The Behavior of C# Nested Static Classes

The Behavior of C# Nested Static Classes

While working on a code review, I found a nested static class that I needed to verify the validity of. I had three questions:

  • Does the CLR create new instances when the containing class is instantiated?
  • Do the static class members retain the same values across all instances of the containing class?
  • Is the nested class truly static?

As you'll read below, it turns out the nesting of a static class is a bit of a red herring. If you write C# regularly, you already know how this works.

Check the Documentation

Like any good dev, I checked the documentation first.
The Microsoft C# docs for Static Classes and Static Class Members states the following.

As is the case with all class types, the type information for a static class is loaded by the .NET Framework common language runtime (CLR) when the program that references the class is loaded. The program cannot specify exactly when the class is loaded. However, it is guaranteed to be loaded and to have its fields initialized and its static constructor called before the class is referenced for the first time in your program. A static constructor is only called one time, and a static class remains in memory for the lifetime of the application domain in which your program resides.

This is pretty clear on static class behavior, but I still wasn't sure whether there were additional nuances regarding nested static classes. We can find more information in the documentation regarding Nested Types, however, this documentation is missing any information about static classes.


Solving the Unknown

With my questions unanswered, and a desire to be certain in my code review, it was time to create a test case. Here's the code I wrote.

By the way, I typically use RoslynPad for one-off tests like this.

// Foo is the containing/outer class that is instantiated
public class Foo  
{
    // OuterI is used to retrieve the value of the integer
    // parameter for the constructor
    public static int OuterI;

    public Foo(int i)
    {
        OuterI = i;
    }

    // BarI returns the value of the nested static
    // class's value, which points to the containing
    // class's OuterI property
    public int BarI => Bar.InnerI;

    // This is the nested static class being tested
    private static class Bar
    {
        // This is used to retrieve the containing class's
        // value of the OuterI property, which is set by
        // an instance of Foo. Keep in mind, this is a value type,
        // not a reference type, and this is a field,
        // not a property.
        public static int InnerI = Foo.OuterI;
    }
}

I then tested two scenarios.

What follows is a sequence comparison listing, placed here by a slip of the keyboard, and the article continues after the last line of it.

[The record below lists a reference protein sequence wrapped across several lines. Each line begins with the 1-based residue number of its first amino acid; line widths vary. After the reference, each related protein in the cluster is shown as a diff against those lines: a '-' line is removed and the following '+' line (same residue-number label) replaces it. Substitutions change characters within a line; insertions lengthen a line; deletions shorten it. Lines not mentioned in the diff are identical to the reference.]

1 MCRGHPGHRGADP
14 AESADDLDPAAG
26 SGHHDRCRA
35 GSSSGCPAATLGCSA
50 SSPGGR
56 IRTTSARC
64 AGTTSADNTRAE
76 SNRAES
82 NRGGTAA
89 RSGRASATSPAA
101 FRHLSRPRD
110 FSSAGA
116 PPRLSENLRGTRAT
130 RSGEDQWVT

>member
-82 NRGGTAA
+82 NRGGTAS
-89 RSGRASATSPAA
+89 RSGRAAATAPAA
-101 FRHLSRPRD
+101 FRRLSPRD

The first scenario observes what happens when 1+n Foos are instantiated, followed by printing the value of each instance's BarI property.

var f1 = new Foo(1);  
var f2 = new Foo(2);  
var f3 = new Foo(3);  
var f4 = new Foo(4);

Console.WriteLine(f1.BarI);  
Console.WriteLine(f2.BarI);  
Console.WriteLine(f3.BarI);  
Console.WriteLine(f4.BarI);  

The second scenario observes what happens when n+1 Foos are instantiated, then immediately followed by printing the value of the instances BarI property.

Console.WriteLine(new Foo(1).BarI);  
Console.WriteLine(new Foo(2).BarI);  
Console.WriteLine(new Foo(3).BarI);  
Console.WriteLine(new Foo(4).BarI);  

A Challenger Appears!

Before reading further, I'd like to offer you a challenge; predict what happens in both scenario 1 and 2.


The Behavior, Discovered

Figured it out?

The output of the first scenario is:

4

4

4

4

The output of the second scenario is:

1

1

1

1

While this may be surprising (the first scenario caught me off guard), the behavior is explained in the Static Classes and Static Class Members documentation. Indeed, this line applies to all static classes.

A static constructor is only called one time, and a static class remains in memory for the lifetime of the application domain in which your program resides.

Why Does this Occur?

So with that in mind, what's actually happening here? Let's make a couple changes to observe the application execution in both scenarios.

Add a static constructor to Bar, and insert a new Console.Writeline statement.

private static class Bar  
{
    static Bar()
    {
        Console.WriteLine("initialized");
    }

    public static int InnerI = Foo.OuterI;
}

Then, for both scenario 1 and two, insert new Console.WriteLine statements between each operation.

Scenario 1

Console.WriteLine("new 1");  
var f1 = new Foo(1);  
Console.WriteLine("new 2");  
var f2 = new Foo(2);  
Console.WriteLine("new 3");  
var f3 = new Foo(3);  
Console.WriteLine("new 4");  
var f4 = new Foo(4);

Console.WriteLine("bar 1");  
Console.WriteLine(f1.BarI);  
Console.WriteLine("bar 2");  
Console.WriteLine(f2.BarI);  
Console.WriteLine("bar 3");  
Console.WriteLine(f3.BarI);  
Console.WriteLine("bar 4");  
Console.WriteLine(f4.BarI);  

Scenario 2

Console.WriteLine("bar 1");  
Console.WriteLine(new Foo(1).BarI);  
Console.WriteLine("bar 2");  
Console.WriteLine(new Foo(2).BarI);  
Console.WriteLine("bar 3");  
Console.WriteLine(new Foo(3).BarI);  
Console.WriteLine("bar 4");  
Console.WriteLine(new Foo(4).BarI);  

Now, if we execute these scenarios, the application execution flow becomes clear. The reason for the observed behavior is as stated in the documentation. The static class is set up before it is accessed, and it is initialized only one time.

Scenario 1 outputs the following.

new 1

new 2

new 3

new 4

bar 1

initialized (BarI is accessed for the first time, and the static class is initialized)

4

bar 2

4

bar 3

4

bar 4

4

Scenario 2 outputs the following.

bar 1

initialized (BarI is called for the first time, and the static class is initialized)

1

bar 2

1

bar 3

1

bar 4

1

Now I am curious what the non-gaurantee of when the static class is initialized means in runtimes other than the CLR.